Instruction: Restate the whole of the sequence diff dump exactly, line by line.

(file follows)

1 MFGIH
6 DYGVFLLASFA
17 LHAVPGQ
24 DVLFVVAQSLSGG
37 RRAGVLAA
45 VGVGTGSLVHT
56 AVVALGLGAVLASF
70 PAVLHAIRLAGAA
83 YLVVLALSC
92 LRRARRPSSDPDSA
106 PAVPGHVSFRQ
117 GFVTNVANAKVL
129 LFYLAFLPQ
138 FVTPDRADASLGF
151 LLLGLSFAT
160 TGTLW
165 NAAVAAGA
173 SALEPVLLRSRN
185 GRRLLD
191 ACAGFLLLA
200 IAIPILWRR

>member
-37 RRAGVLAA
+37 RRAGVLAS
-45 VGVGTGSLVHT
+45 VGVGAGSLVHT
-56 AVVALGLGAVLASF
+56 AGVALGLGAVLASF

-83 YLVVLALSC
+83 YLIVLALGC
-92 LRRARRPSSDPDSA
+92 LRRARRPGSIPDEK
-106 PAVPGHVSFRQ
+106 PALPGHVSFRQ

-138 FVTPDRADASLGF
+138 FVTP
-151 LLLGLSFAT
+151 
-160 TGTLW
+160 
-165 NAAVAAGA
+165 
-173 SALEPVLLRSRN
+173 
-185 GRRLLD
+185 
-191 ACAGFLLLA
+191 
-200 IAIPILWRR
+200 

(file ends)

1 MFGIH
6 DYGVFLLASFA
17 LHAVPGQ
24 DVLFVVAQSLSGG
37 RRAGVLAA
45 VGVGTGSLVHT
56 AVVALGLGAVLASF
70 PAVLHAIRLAGAA
83 YLVVLALSC
92 LRRARRPSSDPDSA
106 PAVPGHVSFRQ
117 GFVTNVANAKVL
129 LFYLAFLPQ
138 FVTPDRADASLGF
151 LLLGLSFAT
160 TGTLW
165 NAAVAAGA
173 SALEPVLLRSRN
185 GRRLLD
191 ACAGFLLLA
200 IAIPILWRR

>member
-37 RRAGVLAA
+37 RRAGVLAS
-45 VGVGTGSLVHT
+45 VGVGAGSLVHT
-56 AVVALGLGAVLASF
+56 AGVALGLGAVLASF

-83 YLVVLALSC
+83 YLIVLALGC
-92 LRRARRPSSDPDSA
+92 LRRARRPGSIPDEK
-106 PAVPGHVSFRQ
+106 PALPGHVSFRQ

-138 FVTPDRADASLGF
+138 FVTP
-151 LLLGLSFAT
+151 
-160 TGTLW
+160 
-165 NAAVAAGA
+165 
-173 SALEPVLLRSRN
+173 
-185 GRRLLD
+185 
-191 ACAGFLLLA
+191 
-200 IAIPILWRR
+200 